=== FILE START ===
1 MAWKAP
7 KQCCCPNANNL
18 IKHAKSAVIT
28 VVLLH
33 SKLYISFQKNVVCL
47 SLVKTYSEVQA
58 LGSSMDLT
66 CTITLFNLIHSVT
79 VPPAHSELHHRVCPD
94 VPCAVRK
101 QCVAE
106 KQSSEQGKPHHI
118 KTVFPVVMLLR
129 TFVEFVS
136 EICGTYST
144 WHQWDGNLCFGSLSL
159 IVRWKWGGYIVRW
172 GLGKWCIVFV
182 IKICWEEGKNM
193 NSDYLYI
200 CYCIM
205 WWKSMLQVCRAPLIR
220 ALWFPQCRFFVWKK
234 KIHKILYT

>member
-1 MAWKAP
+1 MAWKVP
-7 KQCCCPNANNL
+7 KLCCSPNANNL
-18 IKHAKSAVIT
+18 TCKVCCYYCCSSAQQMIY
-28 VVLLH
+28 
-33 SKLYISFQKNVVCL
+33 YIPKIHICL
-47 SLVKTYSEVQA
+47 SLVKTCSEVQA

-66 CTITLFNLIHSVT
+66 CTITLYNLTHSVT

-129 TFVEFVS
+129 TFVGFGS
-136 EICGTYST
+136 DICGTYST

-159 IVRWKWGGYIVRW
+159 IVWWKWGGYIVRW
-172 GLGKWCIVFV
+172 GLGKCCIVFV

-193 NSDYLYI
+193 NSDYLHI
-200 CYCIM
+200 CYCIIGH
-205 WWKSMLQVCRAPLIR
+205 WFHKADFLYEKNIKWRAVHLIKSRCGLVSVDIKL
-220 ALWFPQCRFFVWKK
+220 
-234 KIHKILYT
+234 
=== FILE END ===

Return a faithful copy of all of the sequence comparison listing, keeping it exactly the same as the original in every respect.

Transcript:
1 MAWKAP
7 KQCCCPNANNL
18 IKHAKSAVIT
28 VVLLH
33 SKLYISFQKNVVCL
47 SLVKTYSEVQA
58 LGSSMDLT
66 CTITLFNLIHSVT
79 VPPAHSELHHRVCPD
94 VPCAVRK
101 QCVAE
106 KQSSEQGKPHHI
118 KTVFPVVMLLR
129 TFVEFVS
136 EICGTYST
144 WHQWDGNLCFGSLSL
159 IVRWKWGGYIVRW
172 GLGKWCIVFV
182 IKICWEEGKNM
193 NSDYLYI
200 CYCIM
205 WWKSMLQVCRAPLIR
220 ALWFPQCRFFVWKK
234 KIHKILYT

>member
-1 MAWKAP
+1 MAWKVP
-7 KQCCCPNANNL
+7 KLCCSPNANNL
-18 IKHAKSAVIT
+18 TCKVCCYYCCSSAQQMIY
-28 VVLLH
+28 
-33 SKLYISFQKNVVCL
+33 YIPKIHICL
-47 SLVKTYSEVQA
+47 SLVKTCSEVQA

-66 CTITLFNLIHSVT
+66 CTITLYNLTHSVT

-129 TFVEFVS
+129 TFVGFGS
-136 EICGTYST
+136 DICGTYST

-159 IVRWKWGGYIVRW
+159 IVWWKWGGYIVRW
-172 GLGKWCIVFV
+172 GLGKCCIVFV

-193 NSDYLYI
+193 NSDYLHI
-200 CYCIM
+200 CYCIIGH
-205 WWKSMLQVCRAPLIR
+205 WFHKADFLYEKNIKWRAVHLIKSRCGLVSVDIKL
-220 ALWFPQCRFFVWKK
+220 
-234 KIHKILYT
+234 